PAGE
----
'Year One' tanks? Blame Twitter | EW.com

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'Year One' tanks? Blame Twitter

I’m not a Tweeting type. I go ballistic when anyone around me in a theater or screening room fires up a BlackBerry or iPhone in the middle of a movie, interrupting my concentration with a selfishly loud flash of me me me blue screen. (Lisa’s rule of audience etiquette: There’s no excuse for checking your phone in a theater unless you’re expecting a birth, a death, or a kidney transplant. And death can probably wait 90 minutes, since you can’t do much once you know, anyway.)

So I’ve got mixed feelings about the report I read via Gawker this morning: Movie studios are miffed that word-of-mouth, guy-in-the-seats, thumbs-up-thumbs-down opinions spontaneously shared by the Twitter generation are getting in the way of laboriously crafted studio marketing campaigns devised to trick potential ticket buyers into thinking Year One is funny. According to this kind of corporate thinking, what’s the use of working so hard to contain the influence of professional critics – by, for instance, choosing not to screen a movie for the press in advance, thereby stalling the effects of bad reviews at least for opening day–when any civilian can, with a click, broadcast her instant reaction to the latest Jack Black act?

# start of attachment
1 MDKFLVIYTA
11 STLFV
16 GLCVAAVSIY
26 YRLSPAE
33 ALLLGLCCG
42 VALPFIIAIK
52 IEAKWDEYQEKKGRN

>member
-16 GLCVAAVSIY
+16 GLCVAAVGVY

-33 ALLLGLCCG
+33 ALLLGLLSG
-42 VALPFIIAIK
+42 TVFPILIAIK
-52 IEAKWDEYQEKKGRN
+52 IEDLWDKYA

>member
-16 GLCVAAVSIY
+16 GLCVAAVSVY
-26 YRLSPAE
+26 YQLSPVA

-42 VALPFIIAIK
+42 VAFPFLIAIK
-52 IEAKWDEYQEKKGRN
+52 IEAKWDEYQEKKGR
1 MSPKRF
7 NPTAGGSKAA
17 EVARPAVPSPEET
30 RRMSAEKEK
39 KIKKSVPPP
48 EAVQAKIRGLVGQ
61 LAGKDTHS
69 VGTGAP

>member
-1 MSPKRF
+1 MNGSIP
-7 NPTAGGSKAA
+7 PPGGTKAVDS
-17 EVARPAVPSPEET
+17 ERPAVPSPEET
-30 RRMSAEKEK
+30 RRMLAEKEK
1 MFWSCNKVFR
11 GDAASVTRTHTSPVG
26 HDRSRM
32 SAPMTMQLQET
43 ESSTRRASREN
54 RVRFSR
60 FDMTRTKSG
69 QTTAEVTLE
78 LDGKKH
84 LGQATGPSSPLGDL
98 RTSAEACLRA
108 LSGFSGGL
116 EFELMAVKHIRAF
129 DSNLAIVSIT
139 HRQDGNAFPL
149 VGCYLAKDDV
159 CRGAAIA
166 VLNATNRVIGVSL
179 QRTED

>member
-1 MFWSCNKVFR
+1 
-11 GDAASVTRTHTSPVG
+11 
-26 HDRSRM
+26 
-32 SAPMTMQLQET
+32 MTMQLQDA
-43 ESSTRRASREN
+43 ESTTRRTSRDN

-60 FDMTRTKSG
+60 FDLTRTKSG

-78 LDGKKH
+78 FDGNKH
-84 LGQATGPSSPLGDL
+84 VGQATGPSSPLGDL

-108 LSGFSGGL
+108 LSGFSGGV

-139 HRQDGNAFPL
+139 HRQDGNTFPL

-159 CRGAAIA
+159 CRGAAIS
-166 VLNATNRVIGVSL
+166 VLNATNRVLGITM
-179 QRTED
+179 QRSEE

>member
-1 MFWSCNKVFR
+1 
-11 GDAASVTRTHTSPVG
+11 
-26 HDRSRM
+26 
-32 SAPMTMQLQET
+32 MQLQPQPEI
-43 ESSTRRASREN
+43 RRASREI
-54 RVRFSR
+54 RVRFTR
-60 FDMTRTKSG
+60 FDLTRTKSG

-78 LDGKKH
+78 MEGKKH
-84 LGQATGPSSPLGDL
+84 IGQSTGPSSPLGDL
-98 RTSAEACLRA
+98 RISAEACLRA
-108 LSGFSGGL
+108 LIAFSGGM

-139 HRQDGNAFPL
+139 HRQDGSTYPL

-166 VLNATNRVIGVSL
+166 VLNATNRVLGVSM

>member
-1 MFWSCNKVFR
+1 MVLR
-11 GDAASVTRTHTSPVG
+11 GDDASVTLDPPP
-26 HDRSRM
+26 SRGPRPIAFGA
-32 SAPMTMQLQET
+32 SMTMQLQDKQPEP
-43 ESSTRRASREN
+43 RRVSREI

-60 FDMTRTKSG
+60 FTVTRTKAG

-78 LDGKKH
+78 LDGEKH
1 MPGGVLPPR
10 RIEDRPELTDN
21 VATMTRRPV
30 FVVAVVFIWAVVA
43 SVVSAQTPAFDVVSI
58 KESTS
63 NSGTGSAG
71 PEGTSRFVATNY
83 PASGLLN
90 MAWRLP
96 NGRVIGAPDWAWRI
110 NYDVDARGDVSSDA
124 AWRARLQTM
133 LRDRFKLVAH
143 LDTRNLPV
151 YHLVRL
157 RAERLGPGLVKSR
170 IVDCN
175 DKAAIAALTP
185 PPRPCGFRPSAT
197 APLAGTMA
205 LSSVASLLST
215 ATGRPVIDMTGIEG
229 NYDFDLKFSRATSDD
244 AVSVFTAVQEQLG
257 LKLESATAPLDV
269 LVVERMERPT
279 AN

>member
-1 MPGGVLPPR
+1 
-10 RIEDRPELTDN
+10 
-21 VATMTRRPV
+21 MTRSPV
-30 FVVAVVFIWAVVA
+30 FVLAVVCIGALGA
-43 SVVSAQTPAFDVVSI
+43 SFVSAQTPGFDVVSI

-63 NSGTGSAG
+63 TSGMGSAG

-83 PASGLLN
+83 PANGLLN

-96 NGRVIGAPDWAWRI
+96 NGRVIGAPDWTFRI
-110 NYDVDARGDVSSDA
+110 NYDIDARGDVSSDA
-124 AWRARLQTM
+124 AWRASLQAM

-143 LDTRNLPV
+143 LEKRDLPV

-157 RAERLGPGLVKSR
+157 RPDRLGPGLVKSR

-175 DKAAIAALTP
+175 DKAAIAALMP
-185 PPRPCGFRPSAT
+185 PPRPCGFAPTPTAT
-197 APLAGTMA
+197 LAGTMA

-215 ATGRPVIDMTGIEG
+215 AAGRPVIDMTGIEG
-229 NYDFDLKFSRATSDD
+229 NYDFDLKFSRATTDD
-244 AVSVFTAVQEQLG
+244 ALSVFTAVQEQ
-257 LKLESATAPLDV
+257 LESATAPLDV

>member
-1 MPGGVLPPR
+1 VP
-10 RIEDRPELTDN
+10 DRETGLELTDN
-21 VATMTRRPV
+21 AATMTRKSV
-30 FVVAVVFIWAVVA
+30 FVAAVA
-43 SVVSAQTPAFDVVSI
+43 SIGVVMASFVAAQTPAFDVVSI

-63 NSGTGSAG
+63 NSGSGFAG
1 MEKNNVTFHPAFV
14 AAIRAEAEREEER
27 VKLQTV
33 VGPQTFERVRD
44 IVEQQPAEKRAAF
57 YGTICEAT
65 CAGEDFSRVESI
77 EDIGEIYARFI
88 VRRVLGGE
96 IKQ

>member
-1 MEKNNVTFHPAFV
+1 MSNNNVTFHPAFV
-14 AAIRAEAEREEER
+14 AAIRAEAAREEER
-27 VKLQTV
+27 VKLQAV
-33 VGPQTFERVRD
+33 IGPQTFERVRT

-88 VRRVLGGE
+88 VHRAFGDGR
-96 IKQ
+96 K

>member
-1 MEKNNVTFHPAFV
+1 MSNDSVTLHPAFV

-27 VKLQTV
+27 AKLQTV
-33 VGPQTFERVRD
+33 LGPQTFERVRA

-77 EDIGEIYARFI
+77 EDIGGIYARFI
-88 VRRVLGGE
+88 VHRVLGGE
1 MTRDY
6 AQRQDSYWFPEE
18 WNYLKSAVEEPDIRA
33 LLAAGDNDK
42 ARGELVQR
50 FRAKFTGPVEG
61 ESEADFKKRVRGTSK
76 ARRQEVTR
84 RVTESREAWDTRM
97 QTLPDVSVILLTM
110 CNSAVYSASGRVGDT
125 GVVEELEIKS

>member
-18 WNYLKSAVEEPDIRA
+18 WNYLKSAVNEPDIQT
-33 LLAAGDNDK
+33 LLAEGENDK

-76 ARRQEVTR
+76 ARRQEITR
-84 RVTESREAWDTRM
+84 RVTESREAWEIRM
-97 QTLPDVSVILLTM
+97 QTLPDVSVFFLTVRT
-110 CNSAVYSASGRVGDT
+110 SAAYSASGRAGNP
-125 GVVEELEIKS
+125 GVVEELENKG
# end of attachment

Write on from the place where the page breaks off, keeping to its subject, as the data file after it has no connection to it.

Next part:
Under the circumstances, the professional journalist in me who has herself been thwarted at times by (non)screening ploys  goes, ‘hah!’ But 

the serious movie lover in me has a different, considered opinion about immediate opinions: They’re not all that.  Actually, I’ll go further: They do nobody and nothing justice–not the Tweeter, not the blogger, not Rotten Tomatoes, and certainly not the critic (either professional or amateur) who emerges blinking after the lights come up, raring to take a stand. The truth is, often I don’t know what I think about a movie in the minutes, hours, and sometimes even days after I’ve taken it in.

Here, three examples: Bruno (which Owen really liked) made me laugh, but also made me feel cheap, and I needed time to explore why. Public Enemies impressed me but held me at an arm’s distance, and I wanted time to explore how. The Hurt Locker blew me away, and I craved time not to think about it for a moment and just let the feelings overwhelm me.

You too? Tell me about your second thoughts.

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